Therefore, an accurate estimate of the recurrence rate among patients treated with placebo is essential to evaluate the natural history of the disease, calculate sample size, assess the effect size of treatment to formulate preventive strategies, and interpret the results of RCTs examining different treatments.

We conducted a meta-analysis to estimate the 1-year, 2-year, 3-year, 4-year, and 5-year recurrence rates in placebo-controlled groups and analysed the variability in recurrence rates by examining the heterogeneity among the studies; we also attempted to interpret this variability.

RESULTS

Description of the studies

After reviewing the titles and abstracts, 20 articles [5-16, 18, 20, 22-27] were found to fulfil the inclusion criteria and were selected for review (Figure 1). Four studies [2427] were published before 2000, and the remaining 16 [523] were published after 2000. The distribution of the baseline patient characteristics in the control arm of the 20 studies considered in this meta-analysis is shown in Table 1. The characteristics of the treatment and control arms of the studies considered in our analysis are reported in Supplementary Table 1. All RCTs included in this meta-analysis were double-blind, placebo-controlled trials, except for one [26] in which the control arm received no treatment.

Study flowchart.

Figure 1: Study flowchart.

Table 1: Study characteristics

First author

Year

Sample size

Centers

Male(%)

Mean age(y)

Aspirin user (%)

Current smoker (%)

Daily calcium (mg/d)

Daily alcohol (g/d)

Daily folate (ug/d)

Family history *(%)

1-year recurrence(%)

2-year recurrence(%)

3-year recurrence(%)

4-year recurrence(%)

5-year recurrence(%)

Any

Advanced

Any

Advanced

Any

Advanced

Any

Advanced

Any

Advanced

Mckeown

1988

67

2

70.8

58.4

NA

83.1

NA

NA

NA

NA

NA

NA

50.7

NA

NA

NA

NA

NA

NA

NA

Roncucci

1993

78

2

57.7

60.8

NA

NA

NA

NA

NA

NA

35.9

NA

NA

NA

NA

NA

NA

NA

NA

NA

Greenberg

1994

187

4

82

61

NA

NA

NA

NA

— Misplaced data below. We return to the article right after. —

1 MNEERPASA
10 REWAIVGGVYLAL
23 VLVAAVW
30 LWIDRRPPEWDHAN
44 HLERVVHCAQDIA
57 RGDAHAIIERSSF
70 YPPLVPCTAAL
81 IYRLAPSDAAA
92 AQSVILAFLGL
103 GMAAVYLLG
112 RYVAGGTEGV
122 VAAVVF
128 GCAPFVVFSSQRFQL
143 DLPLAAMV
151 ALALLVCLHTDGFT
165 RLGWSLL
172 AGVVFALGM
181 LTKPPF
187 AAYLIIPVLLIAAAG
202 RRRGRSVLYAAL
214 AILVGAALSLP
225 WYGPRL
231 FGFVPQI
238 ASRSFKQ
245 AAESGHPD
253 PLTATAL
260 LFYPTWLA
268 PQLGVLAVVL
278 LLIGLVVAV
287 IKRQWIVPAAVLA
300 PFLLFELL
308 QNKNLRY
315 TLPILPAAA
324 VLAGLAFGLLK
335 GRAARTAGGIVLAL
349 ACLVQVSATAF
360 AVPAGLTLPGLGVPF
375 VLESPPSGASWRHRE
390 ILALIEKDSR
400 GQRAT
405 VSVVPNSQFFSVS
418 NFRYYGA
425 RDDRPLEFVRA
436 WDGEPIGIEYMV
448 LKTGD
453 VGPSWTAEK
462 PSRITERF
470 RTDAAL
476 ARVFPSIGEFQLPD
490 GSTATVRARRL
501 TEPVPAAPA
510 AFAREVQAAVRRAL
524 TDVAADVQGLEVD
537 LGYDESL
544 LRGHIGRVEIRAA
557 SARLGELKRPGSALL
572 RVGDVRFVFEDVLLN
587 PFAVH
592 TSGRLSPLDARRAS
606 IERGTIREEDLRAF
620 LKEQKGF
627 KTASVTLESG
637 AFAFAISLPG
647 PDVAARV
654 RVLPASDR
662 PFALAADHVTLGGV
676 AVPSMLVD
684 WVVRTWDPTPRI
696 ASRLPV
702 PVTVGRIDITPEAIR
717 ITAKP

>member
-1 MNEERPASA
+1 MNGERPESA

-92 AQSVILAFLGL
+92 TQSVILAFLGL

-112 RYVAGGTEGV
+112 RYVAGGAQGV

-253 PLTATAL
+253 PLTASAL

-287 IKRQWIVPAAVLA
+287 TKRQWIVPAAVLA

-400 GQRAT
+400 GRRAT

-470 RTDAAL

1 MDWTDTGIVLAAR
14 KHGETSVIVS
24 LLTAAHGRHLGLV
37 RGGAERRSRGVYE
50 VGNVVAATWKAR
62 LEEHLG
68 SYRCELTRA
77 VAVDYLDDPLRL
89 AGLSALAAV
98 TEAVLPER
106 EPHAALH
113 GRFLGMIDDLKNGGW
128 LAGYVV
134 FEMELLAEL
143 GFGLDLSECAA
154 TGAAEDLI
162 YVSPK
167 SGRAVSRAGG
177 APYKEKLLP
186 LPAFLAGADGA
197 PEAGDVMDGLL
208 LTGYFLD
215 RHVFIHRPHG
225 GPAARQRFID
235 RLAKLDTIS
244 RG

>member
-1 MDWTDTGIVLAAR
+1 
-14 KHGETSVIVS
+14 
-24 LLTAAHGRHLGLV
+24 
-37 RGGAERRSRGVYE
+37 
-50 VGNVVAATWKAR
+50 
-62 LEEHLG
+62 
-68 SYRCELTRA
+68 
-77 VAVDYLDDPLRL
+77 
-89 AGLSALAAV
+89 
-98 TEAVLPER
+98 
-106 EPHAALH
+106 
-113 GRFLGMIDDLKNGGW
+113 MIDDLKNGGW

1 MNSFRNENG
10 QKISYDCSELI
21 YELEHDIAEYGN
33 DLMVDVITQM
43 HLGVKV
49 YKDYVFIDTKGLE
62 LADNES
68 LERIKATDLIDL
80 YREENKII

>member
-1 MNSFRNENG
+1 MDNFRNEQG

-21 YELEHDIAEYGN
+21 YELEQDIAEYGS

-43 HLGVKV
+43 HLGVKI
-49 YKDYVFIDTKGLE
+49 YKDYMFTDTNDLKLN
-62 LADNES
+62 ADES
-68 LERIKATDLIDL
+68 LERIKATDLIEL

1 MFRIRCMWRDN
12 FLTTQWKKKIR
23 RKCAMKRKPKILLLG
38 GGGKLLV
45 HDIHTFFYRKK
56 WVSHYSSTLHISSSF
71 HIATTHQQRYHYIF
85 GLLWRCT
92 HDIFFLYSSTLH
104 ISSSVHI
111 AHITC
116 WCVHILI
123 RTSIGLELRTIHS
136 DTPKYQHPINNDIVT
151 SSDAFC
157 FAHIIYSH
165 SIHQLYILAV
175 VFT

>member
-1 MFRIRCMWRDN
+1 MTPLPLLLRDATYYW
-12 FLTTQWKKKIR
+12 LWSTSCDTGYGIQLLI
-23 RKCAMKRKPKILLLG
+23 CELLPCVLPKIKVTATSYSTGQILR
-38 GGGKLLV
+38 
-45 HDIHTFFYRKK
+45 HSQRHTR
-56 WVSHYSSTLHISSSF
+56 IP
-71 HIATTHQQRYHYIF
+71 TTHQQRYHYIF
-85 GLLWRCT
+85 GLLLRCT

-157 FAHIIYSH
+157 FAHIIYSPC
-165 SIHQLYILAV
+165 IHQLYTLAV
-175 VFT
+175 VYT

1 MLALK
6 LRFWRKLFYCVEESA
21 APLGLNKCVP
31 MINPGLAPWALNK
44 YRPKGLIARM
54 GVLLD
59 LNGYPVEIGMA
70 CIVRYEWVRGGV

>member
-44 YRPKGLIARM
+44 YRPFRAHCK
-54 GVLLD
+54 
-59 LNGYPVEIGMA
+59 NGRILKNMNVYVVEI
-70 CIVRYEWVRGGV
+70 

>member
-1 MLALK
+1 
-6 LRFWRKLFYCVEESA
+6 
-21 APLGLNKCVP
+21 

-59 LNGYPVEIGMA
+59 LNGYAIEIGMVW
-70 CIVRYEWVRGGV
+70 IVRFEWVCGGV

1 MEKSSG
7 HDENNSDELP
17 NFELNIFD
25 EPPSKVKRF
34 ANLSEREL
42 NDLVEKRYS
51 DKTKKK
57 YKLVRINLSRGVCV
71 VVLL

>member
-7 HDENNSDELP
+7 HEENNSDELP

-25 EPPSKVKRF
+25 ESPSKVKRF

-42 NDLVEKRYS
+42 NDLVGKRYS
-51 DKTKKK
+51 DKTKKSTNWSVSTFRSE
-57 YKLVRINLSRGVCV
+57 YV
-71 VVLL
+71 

NA

NA

36.4

NA

NA

NA

NA

NA

NA

NA

NA

NA

Baron

1999

423

6

70

61

NA

NA

865

NA

NA

NA

33.0

NA

NA

NA

NA

NA

52.0

NA

NA

NA

Bonithon

2000

178

21

60.1

59.3

NA

NA

1023

NA

NA

15.3

NA

NA

NA

NA

20.2

NA

NA

NA

NA

NA

Baron

2003

363

9

62.6

57.4

35.3

14.3

780

NA

328

28.2

NA

NA

NA

NA

47.1

12.9

NA

NA

NA

NA

Alberts

2005

579

4

66.2

66.4

26.6

12.5

962.1

8.3

NA

29

NA

NA

NA

NA

43.9

19.0

NA

NA

NA

NA

Baron

2006

1202

108

62

59.4

15.7

20.7

NA

NA

NA

21.5

39.2

12.7

NA

NA

54.6

18.0

NA

NA

NA

NA

Cole

2007

486

9

63.6

57

37.8

13.6

NA

8.4

325

37.9

NA

NA

NA

NA

42.4

8.6

NA

NA

65.6

13.0

Logan

2008

204

10

60.9

58

NA

NA

1131.2

12.4

297.6

25.2

NA

NA

NA

NA

27.5

14.7

NA

NA

NA

NA

Meyskens

2008

129

7

75

61

37.5

41.4

NA

NA

NA

NA

NA

NA

NA

NA

41.1

8.5

NA

NA

NA

NA

Bertagnolli

2009

679

91

69.7

59

31.2

18

NA

NA

NA

20.6

NA

NA

NA

NA

60.7

17.2

NA

NA

68.4

21.3

Wu

2009

238

multiple

38

65.7

41

NA

981

9.6

319

32

NA

NA

NA

NA

30.3

7.1

NA

NA

NA

NA

Arber

2011

628

107

64.6

61

17

NA

NA

NA

NA

17.4

32.5

7.2

NA

NA

49.3

10.4

NA

NA

57.5

13.8

Benamouzig

2012

132

49

70

57.7

NA

25.2

NA

NA

NA

39.4

41.1

11.6

NA

NA

NA

NA

53.0

15.5

NA

NA

Bonelli

2013

166

3

65.9

57

NA

NA

NA

NA

NA

NA

NA

NA

NA

NA

NA

NA

37.3

12.6

NA

NA

Ishikawa

2014

159

19

78.6

60.5

NA

21.4

NA

NA

NA

NA

NA

NA

45.9

NA

NA

NA

NA

NA

NA

NA

Baron

2015

380

11

85.5

58.2

38.6

8.4

672

12.5

NA

15.6

NA

NA

NA

NA

NA

NA

NA

NA

48.2

9.2

Higurashi

2016

62

5

79

63.5

NA

40

NA

NA

NA

16

51.6

NA

NA

NA

NA

NA

NA

NA

NA

NA

Pommergaard

2016

218

109

60

60

NA

24.9

NA

NA

NA

NA

NA

NA

NA

NA

26.6

3.2

NA

NA

NA

NA

*Family history of colorectal cancer.

Among the 20 studies, 6558 patients were allocated to control groups, and the sample size of the control groups in the studies ranged from 62 [6] to 1202 [18] patients. The percentage of males ranged from 57.7% [26] to 85.5% [7]. The mean patient age varied from 57 [9, 16] to 66.4 [20].